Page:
According to the company, developers can now create HTML 5 apps for Spotify. The apps announced included ones for THR’s sister publication Billboard, Rolling Stone and Pitchfork as well as Songkick, a concert listings site, and TuneWiki, which that displays lyrics to a song as it’s playing.
One app will display lyrics while a song plays, while another will generate a list of upcoming concerts by artists in a user’s playlist and provide links that allow users to buy tickets. Stockholm-based Spotify’s “app finder” is will include reviews from magazines and blogs that let users listen to albums as they read reviews.
The apps will be free for paying and non-paying users.
During the announcement in New York, CEO Daniel Ek touted the move as “bringing music to where it should have been.” Meanwhile, the apps also could help differentiate Spotify amid growing competition from the likes of Google, Apple and Amazon.com.
So what do the tech experts have to say about the announcement?
CNET’s Greg Sandoval was less than impressed.
“Maybe because we’re so used to the app platforms from iTunes, Android, and Facebook that Spotify’s announcement today that it too is building such a platform doesn’t inspire much awe,” he wrote. “Or maybe it’s because the new apps that the company demonstrated today at a press event here don’t do much that’s new.”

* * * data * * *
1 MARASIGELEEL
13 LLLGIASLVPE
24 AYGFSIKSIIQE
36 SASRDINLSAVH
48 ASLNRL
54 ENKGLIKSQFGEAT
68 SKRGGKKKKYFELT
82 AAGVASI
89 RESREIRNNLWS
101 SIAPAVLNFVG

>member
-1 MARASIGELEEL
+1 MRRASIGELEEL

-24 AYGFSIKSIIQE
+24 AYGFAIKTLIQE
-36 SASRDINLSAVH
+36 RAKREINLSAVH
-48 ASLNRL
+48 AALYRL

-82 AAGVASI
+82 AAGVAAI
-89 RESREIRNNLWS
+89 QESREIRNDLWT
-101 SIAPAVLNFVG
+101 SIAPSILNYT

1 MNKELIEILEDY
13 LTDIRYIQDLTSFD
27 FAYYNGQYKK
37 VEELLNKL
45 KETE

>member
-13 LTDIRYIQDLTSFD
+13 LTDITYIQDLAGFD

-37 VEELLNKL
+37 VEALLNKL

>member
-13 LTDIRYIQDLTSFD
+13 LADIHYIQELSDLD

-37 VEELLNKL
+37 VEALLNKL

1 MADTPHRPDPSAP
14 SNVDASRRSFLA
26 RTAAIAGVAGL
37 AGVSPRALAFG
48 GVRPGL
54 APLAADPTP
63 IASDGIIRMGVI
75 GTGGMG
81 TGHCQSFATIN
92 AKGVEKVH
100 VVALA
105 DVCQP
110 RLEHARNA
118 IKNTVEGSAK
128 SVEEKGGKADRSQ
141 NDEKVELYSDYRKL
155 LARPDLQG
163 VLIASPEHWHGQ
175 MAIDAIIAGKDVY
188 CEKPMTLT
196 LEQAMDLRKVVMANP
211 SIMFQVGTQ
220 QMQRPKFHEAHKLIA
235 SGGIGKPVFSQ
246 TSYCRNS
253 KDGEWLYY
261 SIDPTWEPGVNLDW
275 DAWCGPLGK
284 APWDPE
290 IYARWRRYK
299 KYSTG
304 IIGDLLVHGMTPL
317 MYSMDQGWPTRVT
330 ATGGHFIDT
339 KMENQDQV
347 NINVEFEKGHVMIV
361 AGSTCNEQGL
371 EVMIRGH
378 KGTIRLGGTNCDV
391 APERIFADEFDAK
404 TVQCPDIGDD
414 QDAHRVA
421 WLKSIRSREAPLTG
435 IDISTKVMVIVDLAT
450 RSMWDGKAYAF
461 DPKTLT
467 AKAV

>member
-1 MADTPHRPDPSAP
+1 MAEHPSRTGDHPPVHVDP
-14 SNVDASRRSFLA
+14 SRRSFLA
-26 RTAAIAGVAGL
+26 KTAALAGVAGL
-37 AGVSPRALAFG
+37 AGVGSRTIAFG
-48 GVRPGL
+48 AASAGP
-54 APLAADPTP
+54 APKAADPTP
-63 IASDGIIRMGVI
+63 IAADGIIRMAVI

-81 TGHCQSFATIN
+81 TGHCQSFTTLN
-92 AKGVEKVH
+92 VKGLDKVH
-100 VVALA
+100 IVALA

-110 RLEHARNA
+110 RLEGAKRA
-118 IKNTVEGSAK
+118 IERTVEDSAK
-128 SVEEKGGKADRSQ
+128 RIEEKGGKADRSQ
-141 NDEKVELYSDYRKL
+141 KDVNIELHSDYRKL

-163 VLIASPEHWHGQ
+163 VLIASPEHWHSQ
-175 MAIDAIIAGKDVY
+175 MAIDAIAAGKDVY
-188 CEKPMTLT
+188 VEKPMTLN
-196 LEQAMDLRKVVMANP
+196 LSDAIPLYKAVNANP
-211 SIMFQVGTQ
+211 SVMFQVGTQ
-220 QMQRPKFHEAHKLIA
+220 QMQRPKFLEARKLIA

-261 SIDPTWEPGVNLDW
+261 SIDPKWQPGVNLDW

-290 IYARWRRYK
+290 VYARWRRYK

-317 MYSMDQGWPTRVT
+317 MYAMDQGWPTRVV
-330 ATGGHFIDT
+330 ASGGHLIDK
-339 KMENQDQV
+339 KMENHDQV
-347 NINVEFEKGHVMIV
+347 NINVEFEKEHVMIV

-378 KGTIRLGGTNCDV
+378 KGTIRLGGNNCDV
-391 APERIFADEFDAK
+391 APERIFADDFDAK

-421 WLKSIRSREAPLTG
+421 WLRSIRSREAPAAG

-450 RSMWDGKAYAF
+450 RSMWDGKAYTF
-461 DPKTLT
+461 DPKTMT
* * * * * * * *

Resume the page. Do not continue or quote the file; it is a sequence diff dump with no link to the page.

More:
He also questioned” how much music fans care about new ways to interact with their music users will even be interested in the apps” as well as what motivation developers have “to build for the service when they won’t be allowed to generate revenue from their wares like they can with iPhone or Android apps.”
Likewise, Gizmodo’s Adrian Covert expected more from the announcement.
“Many of these apps, only being developed in the past couple of weeks were minimal, and reps for each company promised more features in the near future,” Covert wrote. “I’d definitely like to see more dynamic generation of lists and recommendations– or even filters for general Spotify navigation — based on a certain criteria unique to each sites content.”
On the other hand, Wired’s Eliot Van Buskirk was more optimistic.
“Ever since Spotify launched users have requested new features — everything from ‘DJ mode’ to the ability to buy tickets,” he wrote. “This strategy of outsourcing those new features to outside app developers makes a lot of sense from that point of view, because it allows Spotify to add a massive number of optional features that will be invisible to users who just want the vanilla version.”
He added: “Talk of [application programming interfaces may seem like the stuff of technology wonkery, geekery or nerddom, but think about it: A kid coding away in a basement all night, anywhere in the world, can build apps within the most popular music subscription service in the world. Want to play your friends’ Facebook preferences? Create a party playlist automatically based on the people attending? Tag songs to locations so that others can stumble across them? … With Spotify’s revamped API, and the ability to include the apps within Spotify itself, the sky is the limit.”
TechCrunch’s Josh Constine was similarly hopeful, writing that Spotify’s “new integrations … unlock the potential of its massive music catalogue.”
“The apps could inspire longer listening sessions that expose users to more ads, get them more attached to their paid accounts, and share more links that drive referral traffic from Facebook,” he added.